On the walk to the Fulbright House we pass a city park that houses peacocks, chickens and various types of birds.
In the afternoons we were transported to various circles in Amman to see apartments for rent.
On the very first night I arrived, the 23rd, I smoked my first hubbly bubbly – watermelon flavored! It was good to puff on but too strong to inhale. The patrons at the cafe were primarily women, dressed in their best long black dresses (decorated with white beads on the neckline and shoulder areas). Hubbly bubbly (hooka) cafes appear to be the “in” place for women’s night out.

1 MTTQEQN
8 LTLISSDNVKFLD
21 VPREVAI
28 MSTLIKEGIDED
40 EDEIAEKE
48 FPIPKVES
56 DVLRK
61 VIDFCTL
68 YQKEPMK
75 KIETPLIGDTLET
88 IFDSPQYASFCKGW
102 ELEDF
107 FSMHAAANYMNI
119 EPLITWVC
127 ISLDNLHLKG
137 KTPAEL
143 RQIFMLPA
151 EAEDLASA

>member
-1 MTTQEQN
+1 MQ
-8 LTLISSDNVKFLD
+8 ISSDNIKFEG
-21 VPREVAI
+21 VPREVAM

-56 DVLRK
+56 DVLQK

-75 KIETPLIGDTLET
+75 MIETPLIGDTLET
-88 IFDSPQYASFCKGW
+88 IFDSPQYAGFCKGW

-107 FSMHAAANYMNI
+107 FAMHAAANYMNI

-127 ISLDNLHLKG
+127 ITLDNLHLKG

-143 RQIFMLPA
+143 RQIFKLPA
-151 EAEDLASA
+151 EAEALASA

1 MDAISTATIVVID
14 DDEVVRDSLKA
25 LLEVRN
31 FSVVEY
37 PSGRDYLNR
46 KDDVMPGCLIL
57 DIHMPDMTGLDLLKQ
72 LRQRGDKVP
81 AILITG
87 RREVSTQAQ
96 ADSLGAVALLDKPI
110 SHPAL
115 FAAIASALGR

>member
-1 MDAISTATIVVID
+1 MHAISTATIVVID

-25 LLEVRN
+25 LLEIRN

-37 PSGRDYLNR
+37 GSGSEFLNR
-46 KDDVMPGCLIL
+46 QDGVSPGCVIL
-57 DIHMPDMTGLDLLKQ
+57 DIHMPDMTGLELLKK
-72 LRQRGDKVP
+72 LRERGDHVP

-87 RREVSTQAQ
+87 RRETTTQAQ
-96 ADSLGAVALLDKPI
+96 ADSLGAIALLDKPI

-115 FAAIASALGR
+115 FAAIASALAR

The second night, a few of the Scholars (Angela and her husband Stephen, Zohreh, David and I), ate dinner in the restaurant on the roof of the hotel.
The following are more photos taken during our orientation week: